I really like my MVix MX-760HD. It’s been a great little media device for me, even if it does take me a really long time to rip our Monty Python collection to MP4 format! Next up, our Mystery Science Theater 3000 DVDs.
One of the reasons I was initially attracted to the MX-760HD was its use of GNU/Linux inside. It uses the uClinux kernel, which is designed specifically for embedded systems. I want to support companies that make use of GNU/Linux. I’m also interested in seeing what third-party developers can do with the hardware through use of the GNU/Linux operating system.
I’m not much of a hardware hacker, and I’m certainly not an embedded developer, but I admit to being intrigued by the notion of third-party firmware for the MX-760HD. The LinkSys WRT54G is a terrific example of the value of an open, hackable system: the third party firmware offerings turn this $70 device into something vastly more functional than what’s provided by the default firmware. Most consumers won’t need anything other than the default, but for those customers who are interested in more, it’s available to them. This, to me, is the real value of Linux in appliance hardware: your customers can use your product for what they want.
I sent an enquiry to MVix USA’s contact page asking for the source code the uClinux kernel they use. I’m interested in learning more about the hardware inside – specifically the CPU and the network adapters. There’s little I can do with this stuff myself, but a fellow COLUG member is an embedded developer, and I’d like to pick his brain about some of this.
I received a rather unhelpful reply from MVix USA’s marketing department:
As per our contract with the development and manufacturing partners we do not have an authorization to release the firmware sourcecode under GPL. As you know, we are primarily the marketers and distributors of Mvix brand products and hence have to abide by the policies and contractual obligations of our manufacturing partners and developers.Unfortunate, but I can’t be too upset with the marketing staff not being familiar with the intricacies of the GNU GPL. I replied, expressing my disappointment, but heard nothing back.
A few days ago a gentleman named Rich K. from MVix USA sent me an email, hoping to capitalize on my zeal for the MX-760HD, asking how they might help me continue to advocate and evangalize their product. Normally, I’d be quite happy to do this. I took the opportunity to ask Rich for the GPL sources used in the MX-760HD:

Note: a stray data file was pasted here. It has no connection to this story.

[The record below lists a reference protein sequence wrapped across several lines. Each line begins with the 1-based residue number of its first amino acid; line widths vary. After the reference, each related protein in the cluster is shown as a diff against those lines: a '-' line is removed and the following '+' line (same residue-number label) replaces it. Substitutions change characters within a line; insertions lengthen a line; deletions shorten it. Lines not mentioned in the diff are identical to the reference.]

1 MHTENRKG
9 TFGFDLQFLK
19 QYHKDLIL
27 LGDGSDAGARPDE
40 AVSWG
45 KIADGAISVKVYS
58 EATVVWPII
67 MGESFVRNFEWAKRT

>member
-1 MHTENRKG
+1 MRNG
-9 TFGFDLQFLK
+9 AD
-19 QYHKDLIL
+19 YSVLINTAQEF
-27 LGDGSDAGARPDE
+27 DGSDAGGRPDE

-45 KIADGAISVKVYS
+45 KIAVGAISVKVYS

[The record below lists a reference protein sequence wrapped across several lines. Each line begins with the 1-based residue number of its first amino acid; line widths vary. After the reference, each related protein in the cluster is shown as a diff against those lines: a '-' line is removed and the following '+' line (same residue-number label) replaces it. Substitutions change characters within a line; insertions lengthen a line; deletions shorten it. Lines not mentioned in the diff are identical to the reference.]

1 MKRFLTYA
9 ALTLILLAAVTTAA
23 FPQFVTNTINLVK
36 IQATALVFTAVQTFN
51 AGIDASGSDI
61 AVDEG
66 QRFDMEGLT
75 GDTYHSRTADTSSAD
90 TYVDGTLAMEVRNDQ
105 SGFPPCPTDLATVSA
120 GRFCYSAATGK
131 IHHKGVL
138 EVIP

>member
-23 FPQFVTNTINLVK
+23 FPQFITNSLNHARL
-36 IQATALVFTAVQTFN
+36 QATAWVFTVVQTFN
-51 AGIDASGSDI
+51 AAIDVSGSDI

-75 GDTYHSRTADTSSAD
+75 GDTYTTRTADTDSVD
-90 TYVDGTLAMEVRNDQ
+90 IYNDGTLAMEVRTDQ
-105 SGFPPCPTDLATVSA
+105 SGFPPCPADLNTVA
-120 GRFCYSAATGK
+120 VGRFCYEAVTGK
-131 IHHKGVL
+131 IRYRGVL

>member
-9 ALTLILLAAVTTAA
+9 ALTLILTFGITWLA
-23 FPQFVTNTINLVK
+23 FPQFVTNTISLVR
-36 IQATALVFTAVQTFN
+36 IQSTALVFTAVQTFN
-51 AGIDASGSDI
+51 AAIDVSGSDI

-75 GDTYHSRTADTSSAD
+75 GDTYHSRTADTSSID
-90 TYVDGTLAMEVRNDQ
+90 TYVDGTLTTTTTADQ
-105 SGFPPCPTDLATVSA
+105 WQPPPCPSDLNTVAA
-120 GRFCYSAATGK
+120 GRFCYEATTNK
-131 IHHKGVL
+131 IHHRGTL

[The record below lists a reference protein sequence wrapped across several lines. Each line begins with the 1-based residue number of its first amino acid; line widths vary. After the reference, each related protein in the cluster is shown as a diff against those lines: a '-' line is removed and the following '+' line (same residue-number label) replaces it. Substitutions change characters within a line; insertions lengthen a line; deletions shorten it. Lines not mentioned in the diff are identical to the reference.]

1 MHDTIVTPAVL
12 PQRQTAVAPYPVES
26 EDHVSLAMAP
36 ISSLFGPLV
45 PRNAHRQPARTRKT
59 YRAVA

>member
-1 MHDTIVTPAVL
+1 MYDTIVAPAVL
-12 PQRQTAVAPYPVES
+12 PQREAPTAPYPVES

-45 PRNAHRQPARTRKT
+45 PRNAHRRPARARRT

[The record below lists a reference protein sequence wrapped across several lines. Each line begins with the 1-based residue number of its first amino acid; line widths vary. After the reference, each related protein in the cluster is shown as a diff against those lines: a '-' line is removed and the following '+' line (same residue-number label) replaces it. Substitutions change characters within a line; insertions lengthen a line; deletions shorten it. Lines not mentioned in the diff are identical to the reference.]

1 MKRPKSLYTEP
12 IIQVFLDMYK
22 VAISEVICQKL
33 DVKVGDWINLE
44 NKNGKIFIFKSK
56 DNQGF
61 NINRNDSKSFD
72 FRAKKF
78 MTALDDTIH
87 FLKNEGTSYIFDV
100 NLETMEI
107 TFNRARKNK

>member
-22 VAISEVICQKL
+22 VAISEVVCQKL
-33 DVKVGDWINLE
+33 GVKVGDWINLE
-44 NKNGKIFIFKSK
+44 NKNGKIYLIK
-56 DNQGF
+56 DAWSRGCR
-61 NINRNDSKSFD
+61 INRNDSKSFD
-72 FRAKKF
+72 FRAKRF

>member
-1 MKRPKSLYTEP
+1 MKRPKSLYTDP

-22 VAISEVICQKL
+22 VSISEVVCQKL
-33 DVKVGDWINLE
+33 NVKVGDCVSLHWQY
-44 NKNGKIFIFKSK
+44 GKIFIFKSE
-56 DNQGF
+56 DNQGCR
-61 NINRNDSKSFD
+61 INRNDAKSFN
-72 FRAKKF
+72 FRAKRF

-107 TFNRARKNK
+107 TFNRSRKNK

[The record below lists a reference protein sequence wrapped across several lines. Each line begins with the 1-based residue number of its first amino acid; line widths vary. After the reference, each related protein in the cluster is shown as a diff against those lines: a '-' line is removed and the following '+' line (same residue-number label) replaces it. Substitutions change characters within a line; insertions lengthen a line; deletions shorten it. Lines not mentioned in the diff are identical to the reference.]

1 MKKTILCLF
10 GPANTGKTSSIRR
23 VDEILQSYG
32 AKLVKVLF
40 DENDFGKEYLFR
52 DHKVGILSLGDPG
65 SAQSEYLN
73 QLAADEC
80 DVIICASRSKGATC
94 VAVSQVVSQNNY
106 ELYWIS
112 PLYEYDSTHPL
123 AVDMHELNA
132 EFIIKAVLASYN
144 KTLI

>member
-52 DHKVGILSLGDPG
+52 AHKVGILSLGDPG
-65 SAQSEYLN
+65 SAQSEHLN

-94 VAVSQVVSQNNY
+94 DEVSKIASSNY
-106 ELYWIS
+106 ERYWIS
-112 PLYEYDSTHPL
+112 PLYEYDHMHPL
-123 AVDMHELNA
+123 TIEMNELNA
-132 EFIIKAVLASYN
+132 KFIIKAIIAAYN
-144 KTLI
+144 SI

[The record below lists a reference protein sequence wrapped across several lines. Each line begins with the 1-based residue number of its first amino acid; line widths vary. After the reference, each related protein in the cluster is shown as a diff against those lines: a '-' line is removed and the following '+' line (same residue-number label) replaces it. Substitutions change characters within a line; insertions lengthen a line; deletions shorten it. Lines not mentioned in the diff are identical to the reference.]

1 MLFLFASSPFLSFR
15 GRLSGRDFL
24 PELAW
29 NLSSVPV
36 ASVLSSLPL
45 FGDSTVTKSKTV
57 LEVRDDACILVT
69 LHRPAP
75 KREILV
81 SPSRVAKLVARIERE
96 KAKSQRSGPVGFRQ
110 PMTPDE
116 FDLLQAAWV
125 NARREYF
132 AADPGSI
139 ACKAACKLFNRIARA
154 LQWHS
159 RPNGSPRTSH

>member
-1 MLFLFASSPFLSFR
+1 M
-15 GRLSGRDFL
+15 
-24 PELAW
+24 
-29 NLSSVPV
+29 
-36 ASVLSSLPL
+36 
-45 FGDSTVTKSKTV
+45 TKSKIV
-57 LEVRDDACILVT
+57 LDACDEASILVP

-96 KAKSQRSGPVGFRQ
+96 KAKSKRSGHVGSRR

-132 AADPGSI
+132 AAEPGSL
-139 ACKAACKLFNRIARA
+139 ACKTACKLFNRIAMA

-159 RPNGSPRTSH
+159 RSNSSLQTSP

I was very excited to read about your use of Linux inside the MX-760HD, though I’ve been disappointed with my lack of success obtaining the source code to your kernel, as required by the GNU GPL license under which Linux is distributed. I am sure a lot of people would love to be able to hack on an MX-760HD in the same ways that they hack on Linksys WRT-54G routers. Small, functional Linux systems are very interesting to all sorts of users, and the more you enable us to use them in unique ways, the more units you’re likely to sell.
Rich’s reply was less than helpful:
We are the marketing, distribution and customer-support arm of our brand. As per our contract with our partners, we do not have adequate access to the source code, neither does our contractual obligations allow us for release of any codes. While we respect your suggestion, we regret that we cannot help. Our sincere apologies.
I replied, asking Rich for contact information for the development branch of MVix, or indeed of anyone who would be in a position to facilitate my request. I made it clear that I wasn’t interested in any proprietary software or codecs – I was only seeking that code that is governed by the terms of the GPL:
Can you please provide me with an email address or telephone number for your development folks? I’m not interested in any proprietary bits inside the MX-760HD: I’m solely interested in getting the kernel config files you’ve used, so that I can evaluate it.I have not yet received a reply; and since it’s been about 10 days since I sent it, I’m no longer expecting a reply.
I was willing to chalk up the initial refusal to provide source code as mostly ignorance of the issue. But Rich’s reply suggests to me a slightly more intentional failure to comply with the license terms. Now, the MX-760HD is not manufacturer by MVix USA. Rather, it is manufactured by Unicorn Information Systems Co. Ltd. (Korea). I have just sent an email to Unicorn, asking them for the GPL licensed source to the Linux kernel used in the device. However, I am still of the opinion that MVix USA has an obligation to make the source code available to its customers. This is remarkably similar to the recent situation with MEPIS Linux’s GPL non-compliance.
I’ll be sure to post more details as they develop. If you’re an MX-760HD owner, do please send a polite request to both MVix USA and Unicorn asking for the Linux source code. Feel free to share your results in the comments below.